I understand what you're getting at (tho not the entire science of CLD yet!). I've gone to some fairly long lengths myself in the past trying for those last few percentile. Kimber cable, oxy free interconnects, TipToes under the electronics (not just the speakers), Tweek contact enhancer, Sorbothane turntable mats (and turntable LP clamps), cartridge stylus lube, better Caps, 4 AWG 120VAC power feeds, on and on down the wormhole.


I like the idea of the CLD though, as it doesn't cost a heck of a lot to implement. Mostly time, care, and science.


Happy listening!
J&H
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post #36 of 179 Unread 04-14-2017, 02:09 PM
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I have had the opportunity to hear a sweep of a tower loudspeaker in an anechoic chamber. Standing behind the loudspeaker at a distance of about 2 meters, you can barely perceive any sound with a slow descending sweep, until the sound 'wraps' around the cabinet, and it becomes 'very' loud. Baffle step frequency was approximately +/- 456 hz in this case. Where the horn was dominating the pattern control, there was nil for sound behind the cabinet, but above 500 hz to about 2khz, there was 'some' radiated sound rearward.

The loudspeaker in question has a horn of approximately 8" square, and two 8" woofers, approximately 2.5 cu ft net, with two simple shelf braces. The larger the speaker, the lower in frequency you have problems.

Time domain measurements are helpful in determining problems, too much emphasis is placed on the frequency response in my opinion. With a well braced, stiff enclosure, problems are moved high in frequency, where they are more easily dealt with.

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post #37 of 179 Unread 04-14-2017, 03:43 PM - Thread Starter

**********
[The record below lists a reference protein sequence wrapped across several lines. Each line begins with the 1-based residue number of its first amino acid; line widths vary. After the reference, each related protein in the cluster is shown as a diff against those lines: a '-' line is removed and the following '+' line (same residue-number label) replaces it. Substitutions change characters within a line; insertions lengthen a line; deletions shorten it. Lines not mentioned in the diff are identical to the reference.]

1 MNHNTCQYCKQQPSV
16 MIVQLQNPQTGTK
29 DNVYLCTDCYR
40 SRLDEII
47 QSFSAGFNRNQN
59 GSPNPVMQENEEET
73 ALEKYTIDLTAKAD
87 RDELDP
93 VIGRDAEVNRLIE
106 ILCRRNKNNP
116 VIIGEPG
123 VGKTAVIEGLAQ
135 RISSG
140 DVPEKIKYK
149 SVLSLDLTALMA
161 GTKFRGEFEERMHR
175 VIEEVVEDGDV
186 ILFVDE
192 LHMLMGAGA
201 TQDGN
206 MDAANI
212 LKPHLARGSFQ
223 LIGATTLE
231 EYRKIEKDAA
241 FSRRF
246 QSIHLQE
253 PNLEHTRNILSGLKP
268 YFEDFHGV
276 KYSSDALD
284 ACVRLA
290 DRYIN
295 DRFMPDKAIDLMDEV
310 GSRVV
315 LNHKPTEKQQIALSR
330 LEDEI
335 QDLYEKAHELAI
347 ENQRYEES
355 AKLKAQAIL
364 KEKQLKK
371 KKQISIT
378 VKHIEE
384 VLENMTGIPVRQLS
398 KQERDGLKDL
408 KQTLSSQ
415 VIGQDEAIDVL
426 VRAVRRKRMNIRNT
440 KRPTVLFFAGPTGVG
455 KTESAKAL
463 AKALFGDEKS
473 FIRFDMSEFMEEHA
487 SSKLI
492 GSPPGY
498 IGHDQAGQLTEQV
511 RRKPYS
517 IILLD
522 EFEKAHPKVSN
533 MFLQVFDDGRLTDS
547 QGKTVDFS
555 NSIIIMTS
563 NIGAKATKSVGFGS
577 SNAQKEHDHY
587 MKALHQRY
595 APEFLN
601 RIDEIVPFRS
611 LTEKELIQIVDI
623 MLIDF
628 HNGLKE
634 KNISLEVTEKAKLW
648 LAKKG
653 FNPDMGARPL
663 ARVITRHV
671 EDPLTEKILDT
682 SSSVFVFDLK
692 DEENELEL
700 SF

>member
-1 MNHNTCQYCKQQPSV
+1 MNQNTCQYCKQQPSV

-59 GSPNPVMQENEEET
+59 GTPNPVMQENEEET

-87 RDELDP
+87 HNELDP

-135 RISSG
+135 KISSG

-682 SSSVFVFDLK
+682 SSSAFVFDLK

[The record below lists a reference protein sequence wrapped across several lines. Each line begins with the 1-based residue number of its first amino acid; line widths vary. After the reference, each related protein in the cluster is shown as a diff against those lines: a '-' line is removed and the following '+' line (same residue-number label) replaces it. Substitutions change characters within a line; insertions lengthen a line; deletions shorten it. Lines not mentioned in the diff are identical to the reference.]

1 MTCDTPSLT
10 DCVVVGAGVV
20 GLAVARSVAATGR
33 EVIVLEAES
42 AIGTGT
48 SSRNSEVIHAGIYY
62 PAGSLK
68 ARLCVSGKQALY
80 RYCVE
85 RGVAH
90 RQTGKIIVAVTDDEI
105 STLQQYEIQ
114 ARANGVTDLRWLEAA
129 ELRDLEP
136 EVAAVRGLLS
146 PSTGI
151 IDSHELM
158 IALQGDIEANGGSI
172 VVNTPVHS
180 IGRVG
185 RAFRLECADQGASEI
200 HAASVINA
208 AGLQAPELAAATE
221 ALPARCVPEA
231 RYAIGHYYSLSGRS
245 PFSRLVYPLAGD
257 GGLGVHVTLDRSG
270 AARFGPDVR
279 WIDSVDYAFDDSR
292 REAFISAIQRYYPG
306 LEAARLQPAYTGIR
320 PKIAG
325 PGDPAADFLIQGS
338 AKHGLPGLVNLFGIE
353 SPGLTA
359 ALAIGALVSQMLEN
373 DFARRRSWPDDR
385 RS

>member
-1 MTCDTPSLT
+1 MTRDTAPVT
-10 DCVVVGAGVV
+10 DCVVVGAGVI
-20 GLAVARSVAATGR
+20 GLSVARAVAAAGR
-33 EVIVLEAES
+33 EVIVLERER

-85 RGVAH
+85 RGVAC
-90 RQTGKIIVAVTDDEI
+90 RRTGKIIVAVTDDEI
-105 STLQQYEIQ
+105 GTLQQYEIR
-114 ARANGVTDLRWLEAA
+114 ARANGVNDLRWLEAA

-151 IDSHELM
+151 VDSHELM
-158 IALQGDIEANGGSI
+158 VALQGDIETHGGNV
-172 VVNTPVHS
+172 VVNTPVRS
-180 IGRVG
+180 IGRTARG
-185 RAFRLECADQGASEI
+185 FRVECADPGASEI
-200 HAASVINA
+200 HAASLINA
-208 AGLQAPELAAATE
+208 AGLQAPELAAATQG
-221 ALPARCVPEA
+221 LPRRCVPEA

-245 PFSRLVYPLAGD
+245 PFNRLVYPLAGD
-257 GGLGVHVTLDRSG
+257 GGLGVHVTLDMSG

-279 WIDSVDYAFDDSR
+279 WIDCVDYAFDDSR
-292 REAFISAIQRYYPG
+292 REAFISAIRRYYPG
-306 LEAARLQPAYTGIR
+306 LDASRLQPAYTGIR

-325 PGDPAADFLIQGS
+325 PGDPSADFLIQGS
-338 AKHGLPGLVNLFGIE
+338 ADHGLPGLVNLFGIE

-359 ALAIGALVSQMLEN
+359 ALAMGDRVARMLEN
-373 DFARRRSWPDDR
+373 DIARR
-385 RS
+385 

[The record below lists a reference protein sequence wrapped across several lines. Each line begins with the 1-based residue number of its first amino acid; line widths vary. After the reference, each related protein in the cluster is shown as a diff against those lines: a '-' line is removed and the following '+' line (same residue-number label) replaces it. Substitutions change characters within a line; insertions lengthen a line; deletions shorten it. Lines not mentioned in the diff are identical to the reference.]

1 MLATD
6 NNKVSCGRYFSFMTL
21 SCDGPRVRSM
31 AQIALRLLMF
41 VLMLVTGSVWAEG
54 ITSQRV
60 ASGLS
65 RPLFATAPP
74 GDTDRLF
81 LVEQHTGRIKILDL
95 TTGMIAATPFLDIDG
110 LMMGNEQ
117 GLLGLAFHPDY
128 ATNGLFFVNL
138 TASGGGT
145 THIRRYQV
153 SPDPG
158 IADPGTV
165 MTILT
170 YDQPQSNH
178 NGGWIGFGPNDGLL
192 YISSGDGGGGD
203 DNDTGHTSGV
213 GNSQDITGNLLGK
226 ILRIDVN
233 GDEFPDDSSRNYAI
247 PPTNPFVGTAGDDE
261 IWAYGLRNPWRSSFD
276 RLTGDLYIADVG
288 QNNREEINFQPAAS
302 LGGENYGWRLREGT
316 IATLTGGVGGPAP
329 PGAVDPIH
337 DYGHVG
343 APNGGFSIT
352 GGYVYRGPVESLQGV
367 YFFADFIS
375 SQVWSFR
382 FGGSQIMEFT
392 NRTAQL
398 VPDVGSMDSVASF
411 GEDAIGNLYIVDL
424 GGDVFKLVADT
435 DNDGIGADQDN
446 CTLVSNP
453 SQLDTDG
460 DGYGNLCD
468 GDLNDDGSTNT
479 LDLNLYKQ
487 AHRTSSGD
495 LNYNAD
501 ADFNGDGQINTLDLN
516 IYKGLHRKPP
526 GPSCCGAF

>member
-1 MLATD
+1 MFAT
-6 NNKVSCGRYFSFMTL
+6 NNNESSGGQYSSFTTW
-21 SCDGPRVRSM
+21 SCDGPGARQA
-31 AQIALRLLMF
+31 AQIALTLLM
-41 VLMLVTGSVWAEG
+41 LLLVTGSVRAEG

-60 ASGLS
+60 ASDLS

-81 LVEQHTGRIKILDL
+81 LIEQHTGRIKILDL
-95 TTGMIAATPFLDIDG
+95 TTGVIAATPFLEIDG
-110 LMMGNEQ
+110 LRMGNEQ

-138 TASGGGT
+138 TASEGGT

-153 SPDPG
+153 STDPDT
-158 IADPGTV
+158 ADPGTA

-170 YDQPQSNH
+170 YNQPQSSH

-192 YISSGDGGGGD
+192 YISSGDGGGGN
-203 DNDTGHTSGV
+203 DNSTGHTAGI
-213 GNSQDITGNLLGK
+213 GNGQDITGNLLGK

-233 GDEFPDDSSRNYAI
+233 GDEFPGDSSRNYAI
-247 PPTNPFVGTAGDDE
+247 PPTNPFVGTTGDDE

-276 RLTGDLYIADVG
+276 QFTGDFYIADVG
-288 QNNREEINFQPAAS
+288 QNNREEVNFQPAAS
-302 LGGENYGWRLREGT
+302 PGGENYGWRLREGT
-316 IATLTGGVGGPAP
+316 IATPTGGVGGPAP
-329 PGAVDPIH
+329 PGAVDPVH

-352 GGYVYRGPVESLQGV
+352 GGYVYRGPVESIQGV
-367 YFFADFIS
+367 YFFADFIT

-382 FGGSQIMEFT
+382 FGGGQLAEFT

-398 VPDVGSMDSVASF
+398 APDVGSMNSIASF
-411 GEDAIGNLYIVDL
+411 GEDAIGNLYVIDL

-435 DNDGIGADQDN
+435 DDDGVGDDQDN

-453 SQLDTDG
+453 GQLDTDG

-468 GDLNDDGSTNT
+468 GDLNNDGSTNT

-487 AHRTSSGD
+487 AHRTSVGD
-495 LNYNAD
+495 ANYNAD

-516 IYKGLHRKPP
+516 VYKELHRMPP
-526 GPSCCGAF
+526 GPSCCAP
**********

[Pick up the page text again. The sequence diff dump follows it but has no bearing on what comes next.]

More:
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Quote:
Originally Posted by michael hurd View Post
I have had the opportunity to hear a sweep of a tower loudspeaker in an anechoic chamber. Standing behind the loudspeaker at a distance of about 2 meters, you can barely perceive any sound with a slow descending sweep, until the sound 'wraps' around the cabinet, and it becomes 'very' loud. Baffle step frequency was approximately +/- 456 hz in this case. Where the horn was dominating the pattern control, there was nil for sound behind the cabinet, but above 500 hz to about 2khz, there was 'some' radiated sound rearward.

The loudspeaker in question has a horn of approximately 8" square, and two 8" woofers, approximately 2.5 cu ft net, with two simple shelf braces. The larger the speaker, the lower in frequency you have problems.

Time domain measurements are helpful in determining problems, too much emphasis is placed on the frequency response in my opinion. With a well braced, stiff enclosure, problems are moved high in frequency, where they are more easily dealt with.
I'm wondering what your suggesting here? Are you trying to suggest that your experience proved for you that sound does not radiate through a speaker cabinet and out again? If that is the case, I think that is well proven to be the case given the studies I linked.

It does make sense that at frequencies covered by a horn/waveguide little sound was traveling back through the cabinet. Very little sound would radiate through the horn or through the compression driver into the cabinet and what little sound does do so would be quickly absorbed by the polyfill. This issue is (as shown in the measurements of the papers I included) happening in the midrange and upper bass range.

You wouldn't be able to hear the difference in delayed sound of that which "wraps" around the speaker and that which travels through the speaker. They are both delayed. 1 foot equals roughly 1 ms. That means that if a speaker cabinet is 12" deep, it would only be delayed 1ms in wrapping around the speaker. You couldn't easily perceive that. Sound delayed through the cabinet of the speaker is actually greater than 1ms. What you heard could just as easily (if not more likely) been sound traveling through the cabinet.